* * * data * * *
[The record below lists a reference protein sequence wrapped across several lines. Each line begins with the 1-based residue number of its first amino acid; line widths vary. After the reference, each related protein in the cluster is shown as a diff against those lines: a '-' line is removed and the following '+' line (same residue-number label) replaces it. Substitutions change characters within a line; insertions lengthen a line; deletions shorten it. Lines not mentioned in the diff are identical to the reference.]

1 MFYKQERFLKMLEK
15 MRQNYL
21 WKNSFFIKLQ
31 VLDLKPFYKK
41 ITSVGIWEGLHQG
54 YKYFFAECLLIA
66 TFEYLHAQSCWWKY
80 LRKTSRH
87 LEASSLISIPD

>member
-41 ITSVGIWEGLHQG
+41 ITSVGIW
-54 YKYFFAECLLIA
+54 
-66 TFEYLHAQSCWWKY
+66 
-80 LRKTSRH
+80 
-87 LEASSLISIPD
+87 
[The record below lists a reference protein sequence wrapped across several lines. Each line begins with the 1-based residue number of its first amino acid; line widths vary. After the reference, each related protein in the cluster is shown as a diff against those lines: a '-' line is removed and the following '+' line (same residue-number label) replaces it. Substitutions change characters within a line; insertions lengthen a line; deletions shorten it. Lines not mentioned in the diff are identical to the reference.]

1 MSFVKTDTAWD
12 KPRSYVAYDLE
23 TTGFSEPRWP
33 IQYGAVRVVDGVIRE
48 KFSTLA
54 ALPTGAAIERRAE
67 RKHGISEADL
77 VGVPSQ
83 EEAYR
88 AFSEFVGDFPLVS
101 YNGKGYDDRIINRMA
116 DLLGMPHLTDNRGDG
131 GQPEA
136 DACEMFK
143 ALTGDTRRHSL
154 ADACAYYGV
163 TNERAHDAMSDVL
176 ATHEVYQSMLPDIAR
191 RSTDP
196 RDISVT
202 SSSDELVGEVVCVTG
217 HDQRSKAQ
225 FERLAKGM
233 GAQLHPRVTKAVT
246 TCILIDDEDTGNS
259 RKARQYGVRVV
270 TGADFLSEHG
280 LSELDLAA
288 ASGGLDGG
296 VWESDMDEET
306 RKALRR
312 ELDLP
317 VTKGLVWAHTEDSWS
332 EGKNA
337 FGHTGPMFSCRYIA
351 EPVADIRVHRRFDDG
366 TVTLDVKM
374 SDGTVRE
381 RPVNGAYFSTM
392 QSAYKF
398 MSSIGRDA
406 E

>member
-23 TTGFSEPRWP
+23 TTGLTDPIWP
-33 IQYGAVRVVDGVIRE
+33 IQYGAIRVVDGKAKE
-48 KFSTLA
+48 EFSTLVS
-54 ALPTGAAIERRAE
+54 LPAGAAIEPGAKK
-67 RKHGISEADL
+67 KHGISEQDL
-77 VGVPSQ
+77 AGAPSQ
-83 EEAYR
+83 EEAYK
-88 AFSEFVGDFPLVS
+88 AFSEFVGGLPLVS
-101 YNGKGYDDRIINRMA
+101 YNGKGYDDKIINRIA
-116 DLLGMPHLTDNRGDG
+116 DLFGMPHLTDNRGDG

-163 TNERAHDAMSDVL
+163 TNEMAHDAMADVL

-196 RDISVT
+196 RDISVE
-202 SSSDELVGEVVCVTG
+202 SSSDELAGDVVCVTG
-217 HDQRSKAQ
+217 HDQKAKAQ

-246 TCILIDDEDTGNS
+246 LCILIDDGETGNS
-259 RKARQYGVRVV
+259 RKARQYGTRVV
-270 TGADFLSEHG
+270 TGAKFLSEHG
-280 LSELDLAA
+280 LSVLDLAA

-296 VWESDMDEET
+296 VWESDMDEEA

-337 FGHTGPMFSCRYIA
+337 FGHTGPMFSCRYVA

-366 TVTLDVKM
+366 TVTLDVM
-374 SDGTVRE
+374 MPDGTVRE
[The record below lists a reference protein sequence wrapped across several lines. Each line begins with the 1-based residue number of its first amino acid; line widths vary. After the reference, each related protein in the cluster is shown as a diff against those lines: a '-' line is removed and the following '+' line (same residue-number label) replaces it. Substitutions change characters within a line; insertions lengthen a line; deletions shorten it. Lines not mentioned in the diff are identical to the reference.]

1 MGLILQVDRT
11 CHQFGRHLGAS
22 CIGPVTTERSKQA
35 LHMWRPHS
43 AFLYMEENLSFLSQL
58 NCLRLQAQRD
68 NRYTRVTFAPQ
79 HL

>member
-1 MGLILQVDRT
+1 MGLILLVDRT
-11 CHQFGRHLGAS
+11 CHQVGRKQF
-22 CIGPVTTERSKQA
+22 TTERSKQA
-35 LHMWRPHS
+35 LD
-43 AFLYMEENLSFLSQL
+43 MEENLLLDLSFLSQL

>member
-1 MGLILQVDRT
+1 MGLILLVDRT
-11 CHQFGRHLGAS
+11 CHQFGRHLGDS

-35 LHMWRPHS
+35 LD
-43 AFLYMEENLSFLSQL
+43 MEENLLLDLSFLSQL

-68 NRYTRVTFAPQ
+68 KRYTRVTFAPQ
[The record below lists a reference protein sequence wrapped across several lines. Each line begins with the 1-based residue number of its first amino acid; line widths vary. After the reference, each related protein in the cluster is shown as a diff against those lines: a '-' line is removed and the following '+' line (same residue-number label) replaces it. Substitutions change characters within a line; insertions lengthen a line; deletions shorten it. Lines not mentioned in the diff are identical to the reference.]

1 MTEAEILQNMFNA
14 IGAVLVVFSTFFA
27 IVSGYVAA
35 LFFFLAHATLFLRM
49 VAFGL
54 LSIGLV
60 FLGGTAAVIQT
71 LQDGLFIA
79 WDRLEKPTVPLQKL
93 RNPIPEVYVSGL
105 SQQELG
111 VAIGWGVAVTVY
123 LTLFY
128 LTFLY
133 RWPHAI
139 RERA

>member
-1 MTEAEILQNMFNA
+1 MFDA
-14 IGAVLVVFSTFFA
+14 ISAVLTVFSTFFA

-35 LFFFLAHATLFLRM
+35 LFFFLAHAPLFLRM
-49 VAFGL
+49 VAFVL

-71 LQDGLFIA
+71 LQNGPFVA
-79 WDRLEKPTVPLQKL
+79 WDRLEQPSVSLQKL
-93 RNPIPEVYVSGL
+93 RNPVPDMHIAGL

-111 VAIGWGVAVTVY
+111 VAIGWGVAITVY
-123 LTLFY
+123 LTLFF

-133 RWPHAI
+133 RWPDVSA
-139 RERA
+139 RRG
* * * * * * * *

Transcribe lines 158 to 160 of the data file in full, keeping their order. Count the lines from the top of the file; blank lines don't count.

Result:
>member
-1 MTEAEILQNMFNA
+1 MFDA